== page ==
If Tiger JK’s welcome could be described as warm, his wife’s was on fire. After a short break, the Feel Ghood crew came back on stage, this time with Yoon Mirae leading the charge to the raucous cheers of the audience. After waiting out a long series of “Yoon Mirae! Yoon Mirae! Yoon Mirae!” chants, the singer/rapper began her set, which consisted of a combination of originals as well as covers, including Lauryn Hill’s “Doo Wop (That Thing)” and Outkast’s “So Fresh, So Clean.” For her final act, Yoon Mirae brought out Bizzy and Tiger once more to close out the set with MFBTY’s recent hits “Angel” and “Bang Diggy Bang Bang.”

At this point in the showcase, we’re about four hours in from the 8pm start time, and to say that the anticipation for headlining acts Hyolyn and Red Velvet was palpable would be an understatement. Leading up to these two headlining acts, all of the groups at “Kpop Night Out” did a great job communicating with the audience and getting up close and personal with the fans, but out of everyone, I was most surprised by Hyolyn. The SISTAR member looked completely at ease in front of the rambunctious crowd, strutting around the stage with confidence and crouching down to sing directly to fans multiple times. After opening with “Paradise,” Hyolyn greeted the audience with a brief introduction before admitting that her English was “terrible,” and proceeded to perform an impressive set list containing a medley of hits remixed into one performance piece. Instead of stopping to awkwardly talk to the audience between songs, Hyolyn blazed through her set, which mixed “One Way Love,” “Ma Boy,” “Dope,” “Massage,” and “Love Like This” together to form one long set pure pop entertainment.

Hyolyn’s performance was a reminder of just how commanding her presence is as a solo act. Aside from her vocals (which we all know are stunning), Hyolyn’s general sense of when to belt the big notes, when to really go for the choreo, and when to interact with the crowd was unparalleled. Her performance blew the crowd away, but what was perhaps most impressive about Hyolyn, was her preparedness for the atmosphere and format of SXSW. Her ability to keep her set moving and to put a new spin on her own content made her a standout at the showcase, and indicated to the audience that music festivals are something that she can do, and do well.

“Kpop Night Out” came to a head with the emergence of Red Velvet. The venue, originally built for about 1,100 people, had now reached a capacity of 2,500, with fans quite literally packed to the rafters in the hopes of getting a glimpse at SM’s sensational girl group. Red Velvet entered to an ear-splitting roar from the crowd and kicked off their set with “Russian Roulette.” The group then introduced themselves one by one in undeniably adorable English, before launching into their equally cutesy B-side tracks, “Somethin Kinda Crazy” and “Fool.”

Though the group seemed initially overwhelmed by the proximity and boisterousness of the crowd, maknae Yeri’s charming attempts at communicating with the audience had a strangely calming effect not just on the 2,500 showcase attendees, but on her fellow members as well. Though Wendy is the group’s native English speaker and did well enough translating the other members’ messages to the audience, Yeri’s ability to connect with the crowd despite the language barrier was extraordinary to behold. Red Velvet kept their set short and sweet, closing out with just two more songs, “Rookie” and “Dumb Dumb.”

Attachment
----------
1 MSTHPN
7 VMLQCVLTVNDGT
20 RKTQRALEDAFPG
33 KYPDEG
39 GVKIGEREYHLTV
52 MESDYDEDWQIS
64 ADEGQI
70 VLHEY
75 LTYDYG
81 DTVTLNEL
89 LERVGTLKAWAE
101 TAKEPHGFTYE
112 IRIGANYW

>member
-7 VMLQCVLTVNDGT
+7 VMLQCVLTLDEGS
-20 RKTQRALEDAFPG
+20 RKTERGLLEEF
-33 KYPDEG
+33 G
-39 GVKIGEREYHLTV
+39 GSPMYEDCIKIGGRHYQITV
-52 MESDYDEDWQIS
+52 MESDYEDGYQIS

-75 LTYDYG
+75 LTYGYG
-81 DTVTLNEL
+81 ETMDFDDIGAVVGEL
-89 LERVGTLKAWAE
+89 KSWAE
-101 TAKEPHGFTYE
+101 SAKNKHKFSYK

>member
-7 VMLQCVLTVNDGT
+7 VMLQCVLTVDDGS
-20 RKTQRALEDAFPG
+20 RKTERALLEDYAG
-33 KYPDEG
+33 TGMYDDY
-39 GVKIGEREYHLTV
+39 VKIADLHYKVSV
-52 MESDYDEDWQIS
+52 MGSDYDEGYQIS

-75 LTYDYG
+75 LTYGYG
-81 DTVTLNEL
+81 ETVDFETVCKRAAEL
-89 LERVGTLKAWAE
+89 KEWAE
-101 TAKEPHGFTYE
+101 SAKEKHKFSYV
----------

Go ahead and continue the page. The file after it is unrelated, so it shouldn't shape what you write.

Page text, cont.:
So now we come back to the question of who sank and who swam at SXSW this year. To be sure, nobody drowned. All of the artists represented their genres well, showcasing the vast and diverse landscape of the Korean music industry (which, may I remind you, is the entire purpose of the showcase after all). If forced to pick one artist who truly defied expectations and electrified the crowd, that artist would hands down be Hyolyn. The SISTAR member’s swagger, skill, and strength made her a triple threat on stage at “Kpop Night Out,” and with a recently inked worldwide EDM record deal and a knock-out SXSW show under her belt, Hyolyn’s potential as a global superstar has never been higher. Here’s to hoping that “Kpop Night Out” continues to bring out the best in our favorite Kpop artists next year, and for years to come.

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  1. Petey Rave 2 years ago

    It was an amazingly hype night. I do, however, believe the flow of the show might’ve been better served by swapping Red Velvet’s set with Feel Ghood Music’s sets. The great party hip-hop atmosphere would’ve been perfect for after midnight with the crowd a little more “lubricated” as it were. (Also, there wouldn’t have been a stage cleanup delay if they were closing.)

  2. Ori 2 years ago

    Drunken Tiger, Yoon Mirae and the Feel Ghood Music crew performances were by far the most fun and entertaining show of the evening. No other performance had the crowd literally jumping and pumping their fists into the air. (Of course it helped that Tiger JK jokingly commanded everyone to, “Fist pump, you mudder fukers!”)